Madi is taking care of (Westmead Hospital maintenance) business

Madeline Mercieca (Madi) is a mechanical fitter by trade who has worked in the maintenance operations team at Westmead Hospital for over six years.

Originally working in workers compensation insurance, Madi decided she wanted to explore a change of career after seeing an advertisement for ‘Transport Sydney Trains seeking apprentices’.

“I thought, that looks cool, I want to be a girl holding a really big spanner,” laughed Madi.

Madi spent the next four years fixing electric and diesel trains as the only female apprentice in the program.

“Some of the guys had their nose out of joint because they had been using their tool lockers as clothes locker rooms, and they could no longer walk around in their undies; but mostly I know they loved the fresh air I brought to the ‘stinky’ (laughs) man environment,” said Madi.

Following a stint at Roads and Maritime Services fixing tow trucks, Madi saw a job advertised at Westmead Hospital and was excited by the prospect of working “in a totally different environment” and thought “how cool it would be to work at a hospital”.

In 2016, Madi joined the Westmead Hospital maintenance team, and in doing so, became the first female tradesperson on staff.

If the issue is metal related, Madi is your goto gal.

“My job is basically fixing anything metal; so fixing the sterilisers, keeping the trolleys working, keeping the steam flowing up to the machines, fixing wheelchairs, fixing trolleys around the place; fixing handrails, bollards and anything metal in the hospital that belongs to the building that isn’t medical equipment,” explained Madi.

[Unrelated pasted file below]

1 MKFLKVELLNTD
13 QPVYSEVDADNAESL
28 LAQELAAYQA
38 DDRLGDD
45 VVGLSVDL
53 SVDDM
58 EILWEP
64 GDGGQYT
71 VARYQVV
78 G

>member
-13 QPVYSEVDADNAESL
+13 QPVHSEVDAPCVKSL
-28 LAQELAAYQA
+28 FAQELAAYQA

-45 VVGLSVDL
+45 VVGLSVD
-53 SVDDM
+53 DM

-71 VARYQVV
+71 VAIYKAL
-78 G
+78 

Although Madi loves the practical component of her job, she says her favourite part of her job is “surprising people when they see me walk up competent to do the job”.

“When I walk in to do a job, the attention will, more often than not, be directed to my assistant, who have always been male,” said Madi.

When my assistant says, “oh no, she’s in charge, actually”, people can initially be taken aback, which I think is good – helping to break down stereotypes.”

Another part of the job Madi likes is the flexibility it allows her as a mother of three.

“I currently work part time because I have a five-year-old and twin one-year-olds,” Madi explained “There’s a good level of understanding that I have a family and so the flexibility it requires is really nice.

“It’s near impossible for a woman to get a part time job in a trade because generally these jobs are designed as full time and mainly for men; so it’s nice to work in a more family-friendly environment.

“The joke around here is that if you can’t see me (because I wear bright shirts to work), you can hear me,” said Madi.

Although she works in a male-dominated industry, Madi wants everyone to know that she takes great pride in being “quite feminine” and is well respected and liked for who she is..

“When people think of a female welder or a female tradie in general, I think generally people have a certain picture in their head of a woman with quite “masculine” traits, however I’m quite different and I didn’t have to change who I was to fit in,” said Madi.

“I get along really well with everyone, people like me for being me and I’m good at my job because I’m me; and that’s why I really, really love working here at Westmead.”